ρ A 2 u ( x , t ) t 2 + EI 4 u ( x , t ) x 4 + η u ( x , t ) t = f ( x ) - ω t , ( 4 )
where u(x,t) is the displacement of beam neutral axis, ρ is the beam density, A is the beam cross-sectional area, E is the Young's modulus, I is the bending moment of inertia, f(x) is the drive force per unit length and ω the drive frequency. From Eq. (3), the damping coefficient η is obtained as

η = 2 π m kT · p · b , ( 5 )
with b being the beam width.

Solving the Euler-Bernoulli equation gives a fundamental mode amplitude

a 0 = c ω 0 2 - ω 2 - ω 0 ω Q air , ( 6 )
with c a constant (independent of ω) and ω0 the fundamental mode resonance frequency. The air damping induced quality factor is

Q air = ω 0 · ρ A η . ( 7 )

From Eq. (5) and Eq. (7), we obtain theoretically an air-damping quality factor Qair˜143 in the elastic scattering limit for the device shown in FIG. 5, by taking a beam width b=3.5 nm, a beam cross-sectional area A=8 nm2, a density ρ=2.25 g/cm3 and a resonance frequency ω0/2π=3.8 GHz.

Considering the contribution from both the air damping and the clamping loss, the overall quality factor Q satisfies 1/Q=1/Qair+1/Qclamp, where Qair and Qclamp are induced by the air and the clamping, respectively. In a vacuum of 10−6 Torr, the contribution due to air damping is negligible and the clamping loss dominates the Q factor. Therefore, for the device shown in FIG. 5, we can estimate a clamping-induced quality factor from the experimentally observed total quality factor, Qclamp˜58. From the data in air, the overall Q decreases to ˜44. Thus we can extract an air-induced quality factor from the experiment as Qair=(1/Q−1/Qclamp)−1˜182, which is close to the theoretical value ˜143 estimated above. The discrepancy may originate from the simple kinetic calculation assuming a perfect elastic scattering in obtaining Eq. (2). In general, to account for all possible scattering effects, we can introduce an empirical scattering factor β in the momentum transfer calculation due to an individual collision event, whereby the momentum loss (gain) induced by a collision of a gas molecule moving against or along the vibrating direction of the beam can be expressed as 2βm(Vz+V0) and 2βm(Vz−V0), respectively, with β ranging from 0 to 1. Therefore, we have a general expression of the air-damping induced quality factor as

Q air = ω 0 · ρ A ηβ . ( 8 )
Using the experimentally extracted value Qair˜182, we obtain an empirical scattering factor β˜0.8 for the device relevant to FIG. 4.

An important point from Eq. (8) is that the air-induced quality factor is proportional to the resonance frequency. Thus a higher quality factor can be obtained with a higher resonance frequency and this naturally explains why room temperature air-operation is realized in our microwave frequency nano-abacus oscillator, while operation above a pressure of 10 Torr is not possible in oscillators with lower frequency.

In one embodiment of the invention, a high frequency nanoscale mechanical oscillator has a nanostructure extended between a first electrode and a second electrode and a gate electrode adjacent an intermediate portion of the nanostructure. The gate electrode is positioned to permit mechanical oscillation of the nanostructure. There is a bead of material attached to the intermediate portion of the nanostructure. In one arrangement, the nanostructure can be any of a single-walled nanotube, a multi-walled nanotube, a nanowire, a nanodisk, or a nanorod. The bead has a linear mass density sufficient to inertially clamp the nanostructure during its mechanical oscillation. In one arrangement, the bead is a metal particle having a nominal diameter of at least 5 nm. The bead may be made of any of indium, thallium, gallium, tin, titanium, lead, mercury, gold, silver, aluminum, platinum, copper, or mixtures thereof. The oscillator may have a current source in communication with the nanostructure. The current source is configured to supply current sufficient to cause movement of the bead along the nanostructure. The oscillator may have an electronic oscillator for driving the gate electrode at a frequency ω and providing a carrier signal to the first electrode at a frequency ω−Δω. The oscillator may have a detecting amplifier for monitoring ac current flow through the second electrode at frequency Δω.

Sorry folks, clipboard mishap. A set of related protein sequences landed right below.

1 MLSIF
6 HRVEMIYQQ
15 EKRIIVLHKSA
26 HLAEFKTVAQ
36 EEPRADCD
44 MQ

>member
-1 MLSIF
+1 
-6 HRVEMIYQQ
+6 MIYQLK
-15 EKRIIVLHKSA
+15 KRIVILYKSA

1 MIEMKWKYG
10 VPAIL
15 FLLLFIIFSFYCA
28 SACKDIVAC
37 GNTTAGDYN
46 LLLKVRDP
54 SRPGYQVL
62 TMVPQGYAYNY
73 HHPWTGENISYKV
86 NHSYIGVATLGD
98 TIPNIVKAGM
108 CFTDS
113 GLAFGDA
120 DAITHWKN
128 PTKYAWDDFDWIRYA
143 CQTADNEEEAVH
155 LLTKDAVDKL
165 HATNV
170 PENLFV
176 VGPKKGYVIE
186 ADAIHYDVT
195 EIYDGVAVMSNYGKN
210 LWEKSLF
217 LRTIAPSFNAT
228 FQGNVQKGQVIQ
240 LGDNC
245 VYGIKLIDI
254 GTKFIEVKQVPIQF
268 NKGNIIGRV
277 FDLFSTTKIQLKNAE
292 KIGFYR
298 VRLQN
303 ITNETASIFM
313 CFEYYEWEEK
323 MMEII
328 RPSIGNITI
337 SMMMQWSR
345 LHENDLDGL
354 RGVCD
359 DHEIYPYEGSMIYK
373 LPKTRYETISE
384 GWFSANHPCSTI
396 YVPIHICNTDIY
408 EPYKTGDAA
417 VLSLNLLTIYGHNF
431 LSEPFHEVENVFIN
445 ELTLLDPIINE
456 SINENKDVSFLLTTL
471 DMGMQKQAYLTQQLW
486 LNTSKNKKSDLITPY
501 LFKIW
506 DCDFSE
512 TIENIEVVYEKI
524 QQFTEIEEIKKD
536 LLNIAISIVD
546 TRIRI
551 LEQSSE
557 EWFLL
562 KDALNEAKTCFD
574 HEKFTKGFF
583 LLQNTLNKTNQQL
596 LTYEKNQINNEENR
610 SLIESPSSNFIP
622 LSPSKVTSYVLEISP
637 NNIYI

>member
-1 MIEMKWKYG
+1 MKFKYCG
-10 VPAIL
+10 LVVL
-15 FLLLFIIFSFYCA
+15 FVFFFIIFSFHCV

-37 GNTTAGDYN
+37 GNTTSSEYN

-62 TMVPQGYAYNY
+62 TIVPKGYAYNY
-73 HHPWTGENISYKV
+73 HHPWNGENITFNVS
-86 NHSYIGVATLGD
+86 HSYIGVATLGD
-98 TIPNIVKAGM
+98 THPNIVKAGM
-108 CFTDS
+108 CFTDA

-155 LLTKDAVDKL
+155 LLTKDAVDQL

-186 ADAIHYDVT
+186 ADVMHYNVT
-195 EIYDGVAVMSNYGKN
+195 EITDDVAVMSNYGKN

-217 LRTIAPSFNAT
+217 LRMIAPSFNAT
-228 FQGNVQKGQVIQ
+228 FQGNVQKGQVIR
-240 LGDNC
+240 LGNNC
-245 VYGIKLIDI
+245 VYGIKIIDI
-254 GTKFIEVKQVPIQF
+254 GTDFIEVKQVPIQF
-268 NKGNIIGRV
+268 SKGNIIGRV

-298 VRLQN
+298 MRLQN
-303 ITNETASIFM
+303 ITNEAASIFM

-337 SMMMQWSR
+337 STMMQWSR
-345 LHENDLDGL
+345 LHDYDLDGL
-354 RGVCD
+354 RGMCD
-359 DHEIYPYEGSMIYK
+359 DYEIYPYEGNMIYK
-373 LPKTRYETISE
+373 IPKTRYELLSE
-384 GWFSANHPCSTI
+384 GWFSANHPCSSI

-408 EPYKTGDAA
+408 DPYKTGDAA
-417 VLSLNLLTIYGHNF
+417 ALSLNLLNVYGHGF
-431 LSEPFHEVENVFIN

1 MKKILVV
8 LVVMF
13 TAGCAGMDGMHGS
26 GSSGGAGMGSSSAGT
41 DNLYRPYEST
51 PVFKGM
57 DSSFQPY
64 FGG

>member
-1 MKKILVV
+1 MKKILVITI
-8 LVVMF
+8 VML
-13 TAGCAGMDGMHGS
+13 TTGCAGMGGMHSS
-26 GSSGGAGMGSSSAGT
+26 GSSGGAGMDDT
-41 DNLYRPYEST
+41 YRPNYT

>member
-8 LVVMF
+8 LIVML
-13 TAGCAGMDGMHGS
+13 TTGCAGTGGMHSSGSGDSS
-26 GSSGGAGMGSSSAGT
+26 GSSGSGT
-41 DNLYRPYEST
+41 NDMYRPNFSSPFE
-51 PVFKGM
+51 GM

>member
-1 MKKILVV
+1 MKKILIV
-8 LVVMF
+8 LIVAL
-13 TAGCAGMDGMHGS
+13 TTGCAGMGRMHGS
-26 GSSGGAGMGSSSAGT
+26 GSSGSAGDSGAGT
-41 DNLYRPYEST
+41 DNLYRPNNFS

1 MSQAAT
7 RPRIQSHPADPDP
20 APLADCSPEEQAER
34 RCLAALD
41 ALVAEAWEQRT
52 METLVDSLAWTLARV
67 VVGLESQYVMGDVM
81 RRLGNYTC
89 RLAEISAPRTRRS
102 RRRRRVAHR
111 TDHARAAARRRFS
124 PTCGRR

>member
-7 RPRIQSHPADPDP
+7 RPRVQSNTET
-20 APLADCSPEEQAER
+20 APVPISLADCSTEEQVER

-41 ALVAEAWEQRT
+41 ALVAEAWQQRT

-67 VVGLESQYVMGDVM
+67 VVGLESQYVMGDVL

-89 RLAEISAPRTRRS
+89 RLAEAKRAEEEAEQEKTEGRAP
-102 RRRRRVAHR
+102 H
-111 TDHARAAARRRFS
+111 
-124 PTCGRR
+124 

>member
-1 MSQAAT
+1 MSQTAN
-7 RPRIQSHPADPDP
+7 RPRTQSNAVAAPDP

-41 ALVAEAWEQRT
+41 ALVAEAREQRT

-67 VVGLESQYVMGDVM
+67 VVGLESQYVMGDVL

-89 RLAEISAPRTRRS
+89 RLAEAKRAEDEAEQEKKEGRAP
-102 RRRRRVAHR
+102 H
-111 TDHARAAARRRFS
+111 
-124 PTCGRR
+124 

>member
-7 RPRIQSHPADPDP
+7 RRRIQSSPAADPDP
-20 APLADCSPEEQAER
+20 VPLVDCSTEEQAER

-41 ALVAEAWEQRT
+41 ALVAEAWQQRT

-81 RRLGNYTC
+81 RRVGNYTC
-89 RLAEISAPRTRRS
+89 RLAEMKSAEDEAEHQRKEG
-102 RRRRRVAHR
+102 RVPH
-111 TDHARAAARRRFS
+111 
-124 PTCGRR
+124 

In another embodiment of the invention, an oscillator device has a nanostructure extended between a drain electrode and a source electrode. There is a gate electrode adjacent an intermediate portion of the nanostructure and positioned to permit lateral mechanical oscillation of the nanostructure in response to a force applied thereto. There are also an electronic oscillator for delivering an oscillating carrier signal to the drain electrode and a detecting amplifier for measuring current flow through the source electrode. The device may have a second electronic oscillator for delivering a signal with frequency ω to the gate electrode. The frequency ω may be greater than or equal to 1 GHz. The electronic oscillator may be adapted to deliver a frequency ω−Δω to the drain electrode. The detecting amplifier may be adapted to measure the current at a frequency Δω. The device may also have a frequency doubler for providing a reference signal with frequency Δω to a lock-in amplifier, the reference signal being derived from a signal at frequency ω. The device may also have at least one inertial clamp on the intermediate portion of the nanostructure. The clamp has a linear mass density sufficient to clamp the nanostructure inertially during mechanical oscillation. The device may have a current source in communication with the nanostructure for moving the inertial clamp along the nanostructure.